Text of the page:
“…’til death do we part.” This classic line included in many wedding vows isn’t quite the whole story. Marriages end for a variety of reasons. However, marriages in Florida can only end in one of three ways: death, divorce or annulment.
How is annulment different from divorce?
Divorce, or “dissolution of marriage,” is the process of terminating or ending a legal marriage. This is the most common and simplest way to end a marriage. Annulments, on the other hand, are the “nullifying,” or “voiding” of a marriage that wasn’t legal. Annulments are a legal option when the marriage never legally existed in the eyes of the law, due to fraud or other voidable circumstances.
“Void marriage” versus “voidable marriage”
To be eligible for an annulment, the marriage has to be void or voidable. A void marriage is one that never legally existed as it was unlawful. However, a voidable marriage is one that became illegal when previously unknown information was discovered. Under Florida law, any marriage that can be voided can be annulled, and there are no time limitations to do so.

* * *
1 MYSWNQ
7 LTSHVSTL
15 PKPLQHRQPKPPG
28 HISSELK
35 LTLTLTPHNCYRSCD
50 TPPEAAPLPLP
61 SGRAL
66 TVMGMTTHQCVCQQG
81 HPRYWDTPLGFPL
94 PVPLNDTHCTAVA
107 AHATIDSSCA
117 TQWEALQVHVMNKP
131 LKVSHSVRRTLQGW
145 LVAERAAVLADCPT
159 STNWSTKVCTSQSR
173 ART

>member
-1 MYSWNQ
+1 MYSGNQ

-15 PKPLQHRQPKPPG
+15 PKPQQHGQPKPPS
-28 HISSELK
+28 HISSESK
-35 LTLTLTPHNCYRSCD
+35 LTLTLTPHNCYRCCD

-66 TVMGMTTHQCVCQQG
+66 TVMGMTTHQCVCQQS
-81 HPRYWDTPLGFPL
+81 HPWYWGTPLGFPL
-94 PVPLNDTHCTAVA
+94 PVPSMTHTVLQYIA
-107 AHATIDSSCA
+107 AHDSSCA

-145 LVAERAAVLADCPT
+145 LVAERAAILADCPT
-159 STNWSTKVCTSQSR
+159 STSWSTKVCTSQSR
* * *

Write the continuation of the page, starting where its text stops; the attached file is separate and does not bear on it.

What are the legal grounds for an annulment in Florida?
To get a marriage annulled in Florida, one or more of the following requirements must be met:
- Bigamy: Currently married to another spouse at the time of the “marriage”
- Underage: Being underage and without parental consent
- Force: Lack of consent due to being forced into marriage by threats or coercion
- Inability to give consent: Due to mental illness, health issues that impaired thinking, or being under the influence of drugs or alcohol
- Fraud: Withholding any information that would have prevented the marriage from taking place, such as impotence, could also be considered fraud and grounds for annulment.
Annulments are far less common than divorce and not as easy to get. If one or more of the qualifying factors above applies to your marriage, legal counsel that is experienced in divorce and annulments is a must.